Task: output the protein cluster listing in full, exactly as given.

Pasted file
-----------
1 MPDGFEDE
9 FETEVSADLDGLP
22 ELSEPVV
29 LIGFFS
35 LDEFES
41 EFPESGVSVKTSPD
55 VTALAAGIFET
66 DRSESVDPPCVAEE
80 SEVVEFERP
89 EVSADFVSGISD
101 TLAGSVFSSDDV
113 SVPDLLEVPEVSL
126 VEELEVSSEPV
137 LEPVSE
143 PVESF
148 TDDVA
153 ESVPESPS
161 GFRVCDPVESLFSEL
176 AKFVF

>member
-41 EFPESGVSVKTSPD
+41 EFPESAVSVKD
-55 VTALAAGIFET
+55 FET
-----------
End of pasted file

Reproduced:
1 MPDGFEDE
9 FETEVSADLDGLP
22 ELSEPVV
29 LIGFFS
35 LDEFES
41 EFPESGVSVKTSPD
55 VTALAAGIFET
66 DRSESVDPPCVAEE
80 SEVVEFERP
89 EVSADFVSGISD
101 TLAGSVFSSDDV
113 SVPDLLEVPEVSL
126 VEELEVSSEPV
137 LEPVSE
143 PVESF
148 TDDVA
153 ESVPESPS
161 GFRVCDPVESLFSEL
176 AKFVF

>member
-41 EFPESGVSVKTSPD
+41 EFPESAVSVKD
-55 VTALAAGIFET
+55 FET